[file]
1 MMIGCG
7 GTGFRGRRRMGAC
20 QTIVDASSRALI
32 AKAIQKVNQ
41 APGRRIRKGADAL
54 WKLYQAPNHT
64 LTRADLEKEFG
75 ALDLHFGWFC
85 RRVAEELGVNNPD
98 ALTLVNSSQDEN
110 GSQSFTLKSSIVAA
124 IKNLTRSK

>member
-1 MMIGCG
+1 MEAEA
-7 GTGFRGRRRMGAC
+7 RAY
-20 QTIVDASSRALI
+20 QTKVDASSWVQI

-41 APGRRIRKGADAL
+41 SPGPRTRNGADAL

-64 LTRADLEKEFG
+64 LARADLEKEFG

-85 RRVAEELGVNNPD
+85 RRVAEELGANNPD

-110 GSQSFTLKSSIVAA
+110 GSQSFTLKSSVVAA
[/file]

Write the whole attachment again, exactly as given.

1 MMIGCG
7 GTGFRGRRRMGAC
20 QTIVDASSRALI
32 AKAIQKVNQ
41 APGRRIRKGADAL
54 WKLYQAPNHT
64 LTRADLEKEFG
75 ALDLHFGWFC
85 RRVAEELGVNNPD
98 ALTLVNSSQDEN
110 GSQSFTLKSSIVAA
124 IKNLTRSK

>member
-1 MMIGCG
+1 MEAEA
-7 GTGFRGRRRMGAC
+7 RAY
-20 QTIVDASSRALI
+20 QTKVDASSWVQI

-41 APGRRIRKGADAL
+41 SPGPRTRNGADAL

-64 LTRADLEKEFG
+64 LARADLEKEFG

-85 RRVAEELGVNNPD
+85 RRVAEELGANNPD

-110 GSQSFTLKSSIVAA
+110 GSQSFTLKSSVVAA